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The Tools That Help Employees Make the Right Health Care Choices

The Tools That Help Employees Make the Right Health Care Choices


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  • What your employees don’t know about their doctors could hurt them—and your organization’s bottom line.

    The health care tools employers typically provide their employees focus on logistics: which providers are in the network, in the area, or taking new patients. Most employees select their doctors based on anecdotal or superficial information, such as referrals from people they know, social media reviews, or even the decor of the waiting room.

    They’re in the dark about what really counts—how well a doctor performs on the measurements that matter—and that translates to unnecessary expenses, excessive downtime, lost productivity, and worse health outcomes. And the lack of transparency runs in both directions, concealing from doctors how they compare with their own peers and preventing them from optimizing their performance.

    But some employers provide their workforce greater visibility into the quality of their health care options so workers can make selections based on objective standards and hard results. Offering tools to share data-driven, actionable insights about the appropriateness, effectiveness, and cost efficiency of available providers enables employees to find high-performing doctors who fit their personal needs and preferences.

    The result is healthier employees, reduced absenteeism, and lower costs for patients and employers alike.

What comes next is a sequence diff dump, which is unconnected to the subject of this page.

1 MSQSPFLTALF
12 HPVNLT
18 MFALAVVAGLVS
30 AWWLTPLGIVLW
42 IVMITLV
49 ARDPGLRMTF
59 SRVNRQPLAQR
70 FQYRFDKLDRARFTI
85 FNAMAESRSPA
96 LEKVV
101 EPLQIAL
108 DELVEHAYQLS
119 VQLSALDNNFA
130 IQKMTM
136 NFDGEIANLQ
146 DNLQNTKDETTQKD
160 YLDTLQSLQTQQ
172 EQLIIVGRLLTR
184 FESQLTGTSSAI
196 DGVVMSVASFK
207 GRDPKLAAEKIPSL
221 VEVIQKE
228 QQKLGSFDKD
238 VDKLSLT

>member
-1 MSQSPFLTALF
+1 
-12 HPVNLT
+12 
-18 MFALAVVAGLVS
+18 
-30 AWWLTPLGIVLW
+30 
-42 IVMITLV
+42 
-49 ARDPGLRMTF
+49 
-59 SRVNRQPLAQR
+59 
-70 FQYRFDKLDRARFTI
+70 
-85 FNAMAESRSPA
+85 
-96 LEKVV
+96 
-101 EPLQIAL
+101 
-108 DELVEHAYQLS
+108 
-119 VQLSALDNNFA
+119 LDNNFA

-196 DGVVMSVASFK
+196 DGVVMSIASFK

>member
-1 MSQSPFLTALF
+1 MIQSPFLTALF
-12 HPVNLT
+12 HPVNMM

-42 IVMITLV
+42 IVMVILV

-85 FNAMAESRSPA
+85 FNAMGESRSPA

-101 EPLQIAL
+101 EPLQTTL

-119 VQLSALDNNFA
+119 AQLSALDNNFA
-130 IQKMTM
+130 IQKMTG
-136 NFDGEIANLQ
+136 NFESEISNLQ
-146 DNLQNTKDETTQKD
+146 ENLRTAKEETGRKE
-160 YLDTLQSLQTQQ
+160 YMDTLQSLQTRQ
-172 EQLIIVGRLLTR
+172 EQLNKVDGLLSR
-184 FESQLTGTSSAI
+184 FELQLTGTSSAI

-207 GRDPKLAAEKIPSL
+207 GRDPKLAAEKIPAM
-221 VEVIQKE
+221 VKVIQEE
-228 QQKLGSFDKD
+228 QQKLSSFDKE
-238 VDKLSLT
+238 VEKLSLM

Visibility into Provider Practice

    Not all health care providers are created equal. The vast majority of doctors have good intentions, but some fail to keep up with the latest scientific research, charge exorbitant fees, or even recommend unnecessary procedures and treatments, pointlessly inflating costs and increasing the risk of complications without improving care. Worse, it can be daunting, if not impossible, for individuals such as people of color, those who are LGBTQ+, and people who require translation to find care that aligns with the specific needs of their community.

    Nearly 30% of doctors say close to half of all medical care is unnecessary, and nearly a third of the $3 trillion Americans spend on health care each year is wasted on expenditures that do little to improve health.

    When employees have no insight guiding them to high-quality providers, they and their employers pay the price. Receiving subpar or overpriced care can directly harm employees’ health and saddle them with exorbitant medical bills. It also hurts businesses, which lose an estimated $225.8 billion in productivity every year to employees needing medical leave.

    Reducing Spending, Improving Outcomes

    Employees don’t have to pick physicians the way they pick restaurants. Some organizations offer tools that help their workforce access independent, objective physician ratings grounded in science and based on real patient outcomes. Individuals should evaluate the doctors they choose based on three measurements:

    1. Is care appropriate or medically necessary based on current science?
    2. Is the physician effectivefollowing the latest clinical guidelines and achieving optimal results?
    3. Is care delivered at a reasonable cost compared to that of similar providers and services?